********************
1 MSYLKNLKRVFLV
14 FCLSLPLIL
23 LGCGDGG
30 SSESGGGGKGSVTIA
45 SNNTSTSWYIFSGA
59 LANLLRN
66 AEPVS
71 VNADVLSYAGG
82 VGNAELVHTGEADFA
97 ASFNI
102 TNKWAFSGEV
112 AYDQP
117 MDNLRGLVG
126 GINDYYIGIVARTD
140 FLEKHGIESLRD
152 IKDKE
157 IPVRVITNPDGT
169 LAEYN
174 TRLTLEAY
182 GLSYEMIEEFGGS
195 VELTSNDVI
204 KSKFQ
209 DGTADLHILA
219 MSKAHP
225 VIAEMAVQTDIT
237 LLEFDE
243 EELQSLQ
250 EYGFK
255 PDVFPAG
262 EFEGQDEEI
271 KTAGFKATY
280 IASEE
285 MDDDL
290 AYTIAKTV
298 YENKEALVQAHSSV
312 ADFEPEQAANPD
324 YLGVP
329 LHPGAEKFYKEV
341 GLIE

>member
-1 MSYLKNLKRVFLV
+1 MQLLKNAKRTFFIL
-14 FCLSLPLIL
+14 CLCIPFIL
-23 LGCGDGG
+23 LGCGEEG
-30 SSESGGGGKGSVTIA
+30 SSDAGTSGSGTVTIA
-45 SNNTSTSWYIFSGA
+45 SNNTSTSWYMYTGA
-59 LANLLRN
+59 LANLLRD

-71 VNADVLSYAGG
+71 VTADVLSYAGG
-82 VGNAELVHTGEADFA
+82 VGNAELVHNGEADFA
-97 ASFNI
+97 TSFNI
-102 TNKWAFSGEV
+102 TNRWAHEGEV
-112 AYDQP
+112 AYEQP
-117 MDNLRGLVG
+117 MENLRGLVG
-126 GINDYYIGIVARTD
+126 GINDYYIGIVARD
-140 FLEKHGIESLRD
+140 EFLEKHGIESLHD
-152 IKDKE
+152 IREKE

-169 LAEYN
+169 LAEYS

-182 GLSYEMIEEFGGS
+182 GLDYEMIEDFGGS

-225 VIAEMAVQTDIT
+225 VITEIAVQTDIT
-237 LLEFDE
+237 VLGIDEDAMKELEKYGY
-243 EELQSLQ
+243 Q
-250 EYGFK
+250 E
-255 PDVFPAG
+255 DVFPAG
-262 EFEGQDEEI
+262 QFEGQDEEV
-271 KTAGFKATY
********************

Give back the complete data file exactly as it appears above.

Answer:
1 MSYLKNLKRVFLV
14 FCLSLPLIL
23 LGCGDGG
30 SSESGGGGKGSVTIA
45 SNNTSTSWYIFSGA
59 LANLLRN
66 AEPVS
71 VNADVLSYAGG
82 VGNAELVHTGEADFA
97 ASFNI
102 TNKWAFSGEV
112 AYDQP
117 MDNLRGLVG
126 GINDYYIGIVARTD
140 FLEKHGIESLRD
152 IKDKE
157 IPVRVITNPDGT
169 LAEYN
174 TRLTLEAY
182 GLSYEMIEEFGGS
195 VELTSNDVI
204 KSKFQ
209 DGTADLHILA
219 MSKAHP
225 VIAEMAVQTDIT
237 LLEFDE
243 EELQSLQ
250 EYGFK
255 PDVFPAG
262 EFEGQDEEI
271 KTAGFKATY
280 IASEE
285 MDDDL
290 AYTIAKTV
298 YENKEALVQAHSSV
312 ADFEPEQAANPD
324 YLGVP
329 LHPGAEKFYKEV
341 GLIE

>member
-1 MSYLKNLKRVFLV
+1 MQLLKNAKRTFFIL
-14 FCLSLPLIL
+14 CLCIPFIL
-23 LGCGDGG
+23 LGCGEEG
-30 SSESGGGGKGSVTIA
+30 SSDAGTSGSGTVTIA
-45 SNNTSTSWYIFSGA
+45 SNNTSTSWYMYTGA
-59 LANLLRN
+59 LANLLRD

-71 VNADVLSYAGG
+71 VTADVLSYAGG
-82 VGNAELVHTGEADFA
+82 VGNAELVHNGEADFA
-97 ASFNI
+97 TSFNI
-102 TNKWAFSGEV
+102 TNRWAHEGEV
-112 AYDQP
+112 AYEQP
-117 MDNLRGLVG
+117 MENLRGLVG
-126 GINDYYIGIVARTD
+126 GINDYYIGIVARD
-140 FLEKHGIESLRD
+140 EFLEKHGIESLHD
-152 IKDKE
+152 IREKE

-169 LAEYN
+169 LAEYS

-182 GLSYEMIEEFGGS
+182 GLDYEMIEDFGGS

-225 VIAEMAVQTDIT
+225 VITEIAVQTDIT
-237 LLEFDE
+237 VLGIDEDAMKELEKYGY
-243 EELQSLQ
+243 Q
-250 EYGFK
+250 E
-255 PDVFPAG
+255 DVFPAG
-262 EFEGQDEEI
+262 QFEGQDEEV
-271 KTAGFKATY